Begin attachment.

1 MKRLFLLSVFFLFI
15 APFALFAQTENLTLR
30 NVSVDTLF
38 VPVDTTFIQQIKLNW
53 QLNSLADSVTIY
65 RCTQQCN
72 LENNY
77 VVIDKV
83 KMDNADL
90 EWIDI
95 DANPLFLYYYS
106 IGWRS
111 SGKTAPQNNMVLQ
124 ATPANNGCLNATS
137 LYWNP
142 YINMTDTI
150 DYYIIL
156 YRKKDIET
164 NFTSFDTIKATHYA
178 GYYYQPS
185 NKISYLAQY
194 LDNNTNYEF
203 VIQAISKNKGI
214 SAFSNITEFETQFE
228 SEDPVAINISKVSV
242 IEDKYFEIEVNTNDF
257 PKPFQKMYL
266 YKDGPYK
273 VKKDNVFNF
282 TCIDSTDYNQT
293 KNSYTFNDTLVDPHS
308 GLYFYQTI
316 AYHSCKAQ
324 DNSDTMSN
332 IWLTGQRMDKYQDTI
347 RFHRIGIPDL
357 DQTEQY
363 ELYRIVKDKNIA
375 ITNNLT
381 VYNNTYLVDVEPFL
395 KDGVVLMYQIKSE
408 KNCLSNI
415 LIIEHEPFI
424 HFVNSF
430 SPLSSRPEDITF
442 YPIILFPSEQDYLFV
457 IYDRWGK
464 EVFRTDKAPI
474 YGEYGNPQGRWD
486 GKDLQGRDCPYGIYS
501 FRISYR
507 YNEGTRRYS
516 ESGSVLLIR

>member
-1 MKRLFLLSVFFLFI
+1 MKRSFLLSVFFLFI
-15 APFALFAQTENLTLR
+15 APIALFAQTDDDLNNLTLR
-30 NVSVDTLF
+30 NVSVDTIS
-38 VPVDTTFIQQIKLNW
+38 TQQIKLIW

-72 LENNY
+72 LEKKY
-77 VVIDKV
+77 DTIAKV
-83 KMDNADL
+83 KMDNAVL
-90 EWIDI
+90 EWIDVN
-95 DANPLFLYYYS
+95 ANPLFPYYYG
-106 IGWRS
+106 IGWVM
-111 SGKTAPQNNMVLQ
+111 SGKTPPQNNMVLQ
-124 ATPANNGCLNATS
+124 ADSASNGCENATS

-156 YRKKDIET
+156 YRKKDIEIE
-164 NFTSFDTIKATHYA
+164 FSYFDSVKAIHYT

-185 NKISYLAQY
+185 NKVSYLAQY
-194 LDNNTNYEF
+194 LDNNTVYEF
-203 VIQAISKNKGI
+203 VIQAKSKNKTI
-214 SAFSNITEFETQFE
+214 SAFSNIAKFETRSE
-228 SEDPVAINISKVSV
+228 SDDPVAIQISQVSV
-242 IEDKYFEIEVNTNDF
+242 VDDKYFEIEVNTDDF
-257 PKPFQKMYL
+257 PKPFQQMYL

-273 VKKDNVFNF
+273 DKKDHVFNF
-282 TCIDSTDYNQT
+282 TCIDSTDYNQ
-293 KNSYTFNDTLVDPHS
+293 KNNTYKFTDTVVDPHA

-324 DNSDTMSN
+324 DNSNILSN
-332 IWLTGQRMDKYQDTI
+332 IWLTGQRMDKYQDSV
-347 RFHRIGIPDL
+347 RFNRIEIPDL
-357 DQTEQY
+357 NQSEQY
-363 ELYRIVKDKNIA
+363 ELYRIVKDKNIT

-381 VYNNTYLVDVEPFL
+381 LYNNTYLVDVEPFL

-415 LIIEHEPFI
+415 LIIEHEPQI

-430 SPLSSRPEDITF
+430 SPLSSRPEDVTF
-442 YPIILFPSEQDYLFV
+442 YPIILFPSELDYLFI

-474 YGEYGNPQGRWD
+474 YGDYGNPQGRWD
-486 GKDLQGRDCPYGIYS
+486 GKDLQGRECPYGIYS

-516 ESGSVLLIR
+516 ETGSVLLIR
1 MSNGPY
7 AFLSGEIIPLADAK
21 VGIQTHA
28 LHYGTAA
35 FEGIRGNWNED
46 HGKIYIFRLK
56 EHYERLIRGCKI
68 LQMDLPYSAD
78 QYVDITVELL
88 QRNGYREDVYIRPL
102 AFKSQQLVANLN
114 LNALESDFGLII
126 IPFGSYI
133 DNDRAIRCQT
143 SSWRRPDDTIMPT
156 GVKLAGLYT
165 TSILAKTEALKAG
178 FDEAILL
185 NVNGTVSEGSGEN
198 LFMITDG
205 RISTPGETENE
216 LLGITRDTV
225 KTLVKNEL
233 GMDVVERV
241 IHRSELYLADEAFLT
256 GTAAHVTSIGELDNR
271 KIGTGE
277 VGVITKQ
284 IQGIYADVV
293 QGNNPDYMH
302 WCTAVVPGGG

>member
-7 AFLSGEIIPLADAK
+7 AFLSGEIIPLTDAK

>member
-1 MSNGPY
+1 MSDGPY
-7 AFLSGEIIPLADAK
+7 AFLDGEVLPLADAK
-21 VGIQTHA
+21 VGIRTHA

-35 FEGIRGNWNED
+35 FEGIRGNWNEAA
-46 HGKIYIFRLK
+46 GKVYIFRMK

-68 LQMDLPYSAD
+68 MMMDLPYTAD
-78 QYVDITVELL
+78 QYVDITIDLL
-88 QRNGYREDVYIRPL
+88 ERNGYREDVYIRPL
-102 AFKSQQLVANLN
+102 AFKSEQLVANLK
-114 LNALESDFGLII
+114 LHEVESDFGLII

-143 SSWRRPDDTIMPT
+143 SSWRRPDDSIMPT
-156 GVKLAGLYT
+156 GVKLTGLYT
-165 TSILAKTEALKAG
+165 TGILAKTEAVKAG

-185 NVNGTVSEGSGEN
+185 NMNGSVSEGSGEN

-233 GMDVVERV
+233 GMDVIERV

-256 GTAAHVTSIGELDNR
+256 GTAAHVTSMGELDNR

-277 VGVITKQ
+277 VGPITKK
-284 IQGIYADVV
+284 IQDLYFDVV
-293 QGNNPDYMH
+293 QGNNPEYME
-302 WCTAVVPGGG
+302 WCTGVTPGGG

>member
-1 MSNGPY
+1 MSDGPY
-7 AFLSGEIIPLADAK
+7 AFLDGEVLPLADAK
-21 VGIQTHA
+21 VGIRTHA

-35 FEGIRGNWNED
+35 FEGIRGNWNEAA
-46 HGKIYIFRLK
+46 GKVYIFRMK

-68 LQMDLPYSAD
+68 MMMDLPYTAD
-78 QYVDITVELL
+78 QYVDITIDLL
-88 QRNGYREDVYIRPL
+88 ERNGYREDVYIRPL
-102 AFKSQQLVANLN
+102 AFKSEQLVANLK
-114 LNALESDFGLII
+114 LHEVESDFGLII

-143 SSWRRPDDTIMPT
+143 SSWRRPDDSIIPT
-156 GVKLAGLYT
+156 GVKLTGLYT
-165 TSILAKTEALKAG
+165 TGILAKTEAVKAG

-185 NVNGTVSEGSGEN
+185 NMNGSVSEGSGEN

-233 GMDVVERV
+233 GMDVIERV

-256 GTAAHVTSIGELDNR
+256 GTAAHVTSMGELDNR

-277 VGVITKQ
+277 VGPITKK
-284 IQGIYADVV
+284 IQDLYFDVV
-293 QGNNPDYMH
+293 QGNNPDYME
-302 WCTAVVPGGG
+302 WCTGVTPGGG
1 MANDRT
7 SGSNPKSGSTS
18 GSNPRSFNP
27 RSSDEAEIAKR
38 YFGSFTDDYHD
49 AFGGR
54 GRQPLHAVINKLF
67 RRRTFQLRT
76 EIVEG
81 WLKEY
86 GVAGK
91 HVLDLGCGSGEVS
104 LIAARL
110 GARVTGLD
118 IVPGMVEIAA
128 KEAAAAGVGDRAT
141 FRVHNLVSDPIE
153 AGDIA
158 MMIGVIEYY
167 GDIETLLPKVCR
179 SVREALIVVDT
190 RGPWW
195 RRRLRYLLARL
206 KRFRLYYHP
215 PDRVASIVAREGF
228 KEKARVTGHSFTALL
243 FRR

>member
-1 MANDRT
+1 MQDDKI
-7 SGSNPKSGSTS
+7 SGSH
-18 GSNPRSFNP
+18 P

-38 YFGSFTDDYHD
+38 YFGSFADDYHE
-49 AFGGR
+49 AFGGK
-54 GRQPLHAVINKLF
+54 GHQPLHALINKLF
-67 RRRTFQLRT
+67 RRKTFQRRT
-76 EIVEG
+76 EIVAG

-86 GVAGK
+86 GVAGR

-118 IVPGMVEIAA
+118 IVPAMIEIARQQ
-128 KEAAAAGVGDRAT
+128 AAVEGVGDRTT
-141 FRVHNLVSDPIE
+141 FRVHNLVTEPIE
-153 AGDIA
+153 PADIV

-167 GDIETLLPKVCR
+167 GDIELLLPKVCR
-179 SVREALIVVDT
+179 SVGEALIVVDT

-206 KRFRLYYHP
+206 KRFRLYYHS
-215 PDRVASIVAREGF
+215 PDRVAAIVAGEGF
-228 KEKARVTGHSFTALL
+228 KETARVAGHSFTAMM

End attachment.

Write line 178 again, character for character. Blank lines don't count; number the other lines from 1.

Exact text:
-102 AFKSQQLVANLN